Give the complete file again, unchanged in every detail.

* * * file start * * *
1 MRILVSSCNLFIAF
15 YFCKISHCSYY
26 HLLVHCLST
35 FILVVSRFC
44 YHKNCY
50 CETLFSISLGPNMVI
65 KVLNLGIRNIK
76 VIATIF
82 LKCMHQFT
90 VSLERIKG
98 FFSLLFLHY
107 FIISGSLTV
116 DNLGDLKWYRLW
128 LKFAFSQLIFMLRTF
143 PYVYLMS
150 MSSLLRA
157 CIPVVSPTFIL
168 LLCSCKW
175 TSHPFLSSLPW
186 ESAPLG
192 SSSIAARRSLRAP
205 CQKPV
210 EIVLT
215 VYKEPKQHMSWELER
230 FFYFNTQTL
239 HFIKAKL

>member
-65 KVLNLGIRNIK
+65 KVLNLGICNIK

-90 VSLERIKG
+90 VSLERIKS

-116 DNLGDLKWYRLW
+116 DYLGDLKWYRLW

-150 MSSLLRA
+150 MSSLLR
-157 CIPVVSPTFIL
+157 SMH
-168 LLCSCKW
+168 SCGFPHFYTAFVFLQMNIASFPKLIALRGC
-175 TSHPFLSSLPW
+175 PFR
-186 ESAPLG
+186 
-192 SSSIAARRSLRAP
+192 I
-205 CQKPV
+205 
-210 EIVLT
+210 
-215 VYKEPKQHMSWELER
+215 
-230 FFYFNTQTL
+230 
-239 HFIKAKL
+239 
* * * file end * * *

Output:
1 MRILVSSCNLFIAF
15 YFCKISHCSYY
26 HLLVHCLST
35 FILVVSRFC
44 YHKNCY
50 CETLFSISLGPNMVI
65 KVLNLGIRNIK
76 VIATIF
82 LKCMHQFT
90 VSLERIKG
98 FFSLLFLHY
107 FIISGSLTV
116 DNLGDLKWYRLW
128 LKFAFSQLIFMLRTF
143 PYVYLMS
150 MSSLLRA
157 CIPVVSPTFIL
168 LLCSCKW
175 TSHPFLSSLPW
186 ESAPLG
192 SSSIAARRSLRAP
205 CQKPV
210 EIVLT
215 VYKEPKQHMSWELER
230 FFYFNTQTL
239 HFIKAKL

>member
-65 KVLNLGIRNIK
+65 KVLNLGICNIK

-90 VSLERIKG
+90 VSLERIKS

-116 DNLGDLKWYRLW
+116 DYLGDLKWYRLW

-150 MSSLLRA
+150 MSSLLR
-157 CIPVVSPTFIL
+157 SMH
-168 LLCSCKW
+168 SCGFPHFYTAFVFLQMNIASFPKLIALRGC
-175 TSHPFLSSLPW
+175 PFR
-186 ESAPLG
+186 
-192 SSSIAARRSLRAP
+192 I
-205 CQKPV
+205 
-210 EIVLT
+210 
-215 VYKEPKQHMSWELER
+215 
-230 FFYFNTQTL
+230 
-239 HFIKAKL
+239 